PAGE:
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In the penultimate episode of Crash Course Anatomy & Physiology, Hank explains your adaptive immune system. The adaptive immune system's humoral response guards extracellular terrain against pathogens. Hank also explains B cells, antibodies, and how vaccines work.

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Introduction: Adaptive Immune Responses 00:00
How B Cells Identify Antigens 2:14
B Cells Become Effector Cells & Memory Cells 4:05
How Antibodies Fight Antigens 5:22
Active and Passive Humoral Immunity 6:03
How Vaccines Work 6:27
Review 8:30


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Hank: What's true in World of Warcraft is also true in your immune system: to defeat your enemy, you have to know your enemy; uncover its weaknesses; learn how to see it before it sees you. 

We've already talked about how your innate defense system keeps out or quietly neutralizes pathogens without too much fuss, but sooner or later a threat's going to come along that's stronger than what the first responders can handle. That's when it's time for the adaptive, or acquired immune system to step in. 

While your innate system takes its zero-tolerance policy very seriously and tries to toast any foreign microbe that it encounters, your adaptive system does things differently. It has to be expressly introduced to a specific pathogen and recognize it as a threat before it will attack.

As its name suggests, you're not born with a working adaptive immune system. It's slow to act, in part because it takes time to shake hands with so many pathogens and get to know them. These introductions may be organic, like touching a dirty faucet in the bathroom or walking into a sneeze cloud, or they may be premeditated, which is why vaccination is pretty much the greatest thing to happen to medicine ever. 

But once it's been introduced to a potential threat, your adaptive defenses never forget it, and this ability to remember specific pathogens is one of the key differences between the adaptive and innate defenses.

Another main difference is that adaptive immunity is systemic. Rather than being restricted to a particular infection in say, a sinus or a sliced finger, your adaptive system can fight throughout your whole body at once. And it does this by deploying one or both of its separate but cooperating defenses: your humoral immunity and your cellular defenses.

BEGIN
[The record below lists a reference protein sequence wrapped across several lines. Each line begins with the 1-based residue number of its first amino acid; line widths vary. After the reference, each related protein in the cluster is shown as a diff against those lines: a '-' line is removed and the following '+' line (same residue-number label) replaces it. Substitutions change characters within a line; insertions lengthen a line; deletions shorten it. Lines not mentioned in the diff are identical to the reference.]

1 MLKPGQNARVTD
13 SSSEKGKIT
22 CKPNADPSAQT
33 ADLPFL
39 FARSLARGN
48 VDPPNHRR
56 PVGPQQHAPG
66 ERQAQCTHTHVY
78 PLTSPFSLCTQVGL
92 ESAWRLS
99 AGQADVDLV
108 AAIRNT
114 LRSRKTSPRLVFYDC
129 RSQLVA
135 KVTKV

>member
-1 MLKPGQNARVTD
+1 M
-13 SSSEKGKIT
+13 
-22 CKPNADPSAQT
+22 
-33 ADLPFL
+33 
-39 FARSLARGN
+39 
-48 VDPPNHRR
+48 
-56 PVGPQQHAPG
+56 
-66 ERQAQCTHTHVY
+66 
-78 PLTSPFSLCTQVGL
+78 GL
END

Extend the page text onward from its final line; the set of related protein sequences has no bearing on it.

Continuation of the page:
Your humoral immunity, which you might not have heard of before, works by dispatching important proteins that I'm sure you have head of: antibodies. They're made by special white blood cells and they patrol the body's humors, or fluids, like blood and lymph, where they combat viruses and bacteria moving around the interstitial space between your cells. 

Much of what you know or have heard about or think of when your immune system comes up actually has to do with your humoral immunity. It's why if you had mumps as a kid, you probably don't have to worry about getting it again for the rest of your life. It's also why doctors and nurses and patients who have been infected with the Ebola virus, a disease once thought to be incurable, have lived to tell about it. And it's why vaccinations work. 

Whether you're protecting yourself from infections or playing an MMO, the first steps in any good defensive strategy is to be able to tell your friend from your foe. And in the case of your immune system, that means being able to identify antigens. An antigen could be an invader from the outside world, like a bacterium, virus, or fungus, or it could be a toxin or a diseased cell within your own body. But in any case, antigens are large signaling molecules not normally found in the body, and they act as flags that get the adaptive immune system riled up. 

So let's say a flu virus gets inside you, and it's floating around trying to find a good host cell to start multiplying inside of. Before it finds that cell, hopefully it will be paid a visit by one of the stars of your humoral response: a b-lymphocyte. Like all blood cells, these guys originate in your bone marrow. But unlike other white blood cells, they also mature in the bone marrow too. And as a B cell matures, it develops the ability to determine friend from foe, developing both immuno-competence, or how to recognize and bind to a particular antigen, as well as self-tolerance, or knowing how to not attack your body's own cells.

Once it's fully mature, a b-lymphocyte displays at least 10,000 special protein receptors on its surface. These are its membrane-bound antibodies. All b-lymphocytes have them, but the cool thing is every individual lymphocyte has its own unique antibodies, each of which is ready to identify and bind to a particular kind of antigen. That means that with all of your b-lymphocytes together, it's like having 2 million keys on your immune system's key chain, each of which can only open one door.

So part of your immune system's strategy is just to win with overwhelming odds. The more unique antibodies your lymphocytes have, the more likely it is that one will eventually find, bind to, and mark a particular antigen. 

Once they're matures, B cells colonize, or seed your secondary lymphoid organs like your lymph nodes and start roaming around in your blood and lymph. At this point they're still naive and untested, and they won't be truly activated until they meet their perfect enemy match, which brings us back to the flu virus. 

When the right B cell finally bumps into an antigen it has antibodies for (usually in a lymph node or in the spleen) and recognizes it, it binds to it. This summons the full power of the humoral immune response and the cell basically goes into berserker mode. Once activated, the B cell starts cloning itself like crazy, quickly producing an army of similar cells, all with the instructions for the exact same antibodies that are designed to fight that one particular antigen. Most of these clones become active fighters, or effector cells, but a few become long-lived memory cells that preserve the genetic code for that specific successful antibody.